Oct 20, 2011, 12:48 PM EDT
Running has been a big part of the Rangers’ offense all year, as they ranked fourth among AL teams in steals during the regular season and swiped seven bases in 10 games through the first two playoff rounds.
Texas tried to get that running game going right away in Game 1 of the World Series last night and St. Louis catcher Yadier Molina gunned down leadoff hitter Ian Kinsler on a failed hit-and-run in the first inning. And after that the Rangers never attempted another steal in a 3-2 loss.
Molina has established himself as one of the best-throwing catchers of all time, throwing out 44 percent of steal attempts during his career while leading the league three times in seven full seasons. Asked afterward if he expects the Rangers to continue testing him, Molina replied: “Go ahead, man. I’m going to be ready for it.”
Obviously the Rangers’ lineup is more than capable of scoring runs in bunches without base-stealing being a big factor, but with running against Molina likely taking away as many scoring opportunities as it creates it’ll be interesting to see if manager Ron Washington is willing to put the red light on at times.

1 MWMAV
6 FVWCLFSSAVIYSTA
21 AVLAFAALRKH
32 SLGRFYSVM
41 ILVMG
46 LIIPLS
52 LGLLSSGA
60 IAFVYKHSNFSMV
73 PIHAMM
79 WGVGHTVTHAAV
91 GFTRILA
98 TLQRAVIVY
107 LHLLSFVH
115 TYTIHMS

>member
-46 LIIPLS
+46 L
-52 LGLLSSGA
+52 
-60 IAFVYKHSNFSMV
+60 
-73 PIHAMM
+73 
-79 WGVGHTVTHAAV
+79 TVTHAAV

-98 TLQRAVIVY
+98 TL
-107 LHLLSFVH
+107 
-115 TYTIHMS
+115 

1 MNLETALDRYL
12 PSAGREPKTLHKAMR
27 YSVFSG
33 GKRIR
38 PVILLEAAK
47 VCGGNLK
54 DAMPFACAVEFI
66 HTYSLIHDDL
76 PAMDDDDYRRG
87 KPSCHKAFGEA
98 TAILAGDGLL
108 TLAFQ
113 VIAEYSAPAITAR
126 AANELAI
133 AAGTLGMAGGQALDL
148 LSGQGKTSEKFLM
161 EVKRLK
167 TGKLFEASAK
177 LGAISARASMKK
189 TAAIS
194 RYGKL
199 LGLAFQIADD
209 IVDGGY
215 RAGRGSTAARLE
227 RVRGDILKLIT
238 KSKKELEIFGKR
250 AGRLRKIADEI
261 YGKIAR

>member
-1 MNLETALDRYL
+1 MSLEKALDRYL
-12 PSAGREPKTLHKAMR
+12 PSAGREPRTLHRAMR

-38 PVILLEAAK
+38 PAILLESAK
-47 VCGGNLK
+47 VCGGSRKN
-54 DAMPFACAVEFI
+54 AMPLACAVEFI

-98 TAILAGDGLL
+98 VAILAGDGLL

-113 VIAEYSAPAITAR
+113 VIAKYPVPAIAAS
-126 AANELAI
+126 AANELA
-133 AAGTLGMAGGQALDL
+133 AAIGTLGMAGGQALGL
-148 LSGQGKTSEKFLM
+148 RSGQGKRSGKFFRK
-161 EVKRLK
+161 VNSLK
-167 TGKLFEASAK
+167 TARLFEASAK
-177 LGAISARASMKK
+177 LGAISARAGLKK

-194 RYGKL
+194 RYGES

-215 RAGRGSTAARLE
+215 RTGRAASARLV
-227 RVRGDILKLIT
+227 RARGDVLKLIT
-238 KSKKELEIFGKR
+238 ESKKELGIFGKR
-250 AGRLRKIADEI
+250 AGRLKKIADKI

- Settling the Score: Friday’s results 50
- Josh Hamilton’s teammates say he’s in great shape and ready to play 26
- Mike Trout hit his 100th career home run to become the youngest member of the 100 HR/100 SB club 26
- Make that two: Alex Rodriguez hits second homer of the night, giving him 658 for his career 45
- Alex Rodriguez hit his 657th career home run 48
- Let’s all just stare at Kris Bryant’s numbers for a while 28
- And That Happened: Thursday’s scores and highlights 39
- The wait is over: The Cubs are calling up top prospect Kris Bryant on Friday 99
- The Commissioner’s Office thinks that the Angels could indeed go after Josh Hamilton under his contract (153)
- “Why Ted Cruz is like the Atlanta Braves” (150)
- “We no longer need the terrorists. We’re now so good at terrorizing ourselves.” (143)
- Another argument in favor of making the DH universal (127)
- When it comes to Josh Hamilton, Arte Moreno is a craven opportunist, not a “smart businessman” (116)